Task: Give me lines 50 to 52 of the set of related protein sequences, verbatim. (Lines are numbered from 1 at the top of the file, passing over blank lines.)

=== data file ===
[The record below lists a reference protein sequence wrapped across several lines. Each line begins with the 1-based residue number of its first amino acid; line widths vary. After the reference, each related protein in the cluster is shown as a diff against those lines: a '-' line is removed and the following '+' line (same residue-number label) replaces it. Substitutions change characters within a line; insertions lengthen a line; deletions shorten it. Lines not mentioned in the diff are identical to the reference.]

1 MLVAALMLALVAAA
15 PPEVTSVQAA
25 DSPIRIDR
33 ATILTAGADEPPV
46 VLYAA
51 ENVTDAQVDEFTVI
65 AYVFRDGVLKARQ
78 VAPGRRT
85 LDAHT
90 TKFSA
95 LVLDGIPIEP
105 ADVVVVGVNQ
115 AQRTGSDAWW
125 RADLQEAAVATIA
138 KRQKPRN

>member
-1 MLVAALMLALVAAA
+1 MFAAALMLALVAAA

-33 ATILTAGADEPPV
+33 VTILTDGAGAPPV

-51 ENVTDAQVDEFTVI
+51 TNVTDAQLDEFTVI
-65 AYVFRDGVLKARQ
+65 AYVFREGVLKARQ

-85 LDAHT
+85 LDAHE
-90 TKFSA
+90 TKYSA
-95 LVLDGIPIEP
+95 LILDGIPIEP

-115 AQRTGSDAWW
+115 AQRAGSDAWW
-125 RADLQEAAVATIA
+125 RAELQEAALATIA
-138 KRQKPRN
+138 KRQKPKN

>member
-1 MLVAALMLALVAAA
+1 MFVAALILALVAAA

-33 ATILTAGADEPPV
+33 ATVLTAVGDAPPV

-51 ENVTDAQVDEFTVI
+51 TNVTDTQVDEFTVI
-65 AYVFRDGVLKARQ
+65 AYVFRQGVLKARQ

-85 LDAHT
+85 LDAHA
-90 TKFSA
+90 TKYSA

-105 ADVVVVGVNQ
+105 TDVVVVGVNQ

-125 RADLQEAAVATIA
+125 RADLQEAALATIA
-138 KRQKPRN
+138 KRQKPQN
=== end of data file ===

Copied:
+90 TKYSA

-105 ADVVVVGVNQ
+105 TDVVVVGVNQ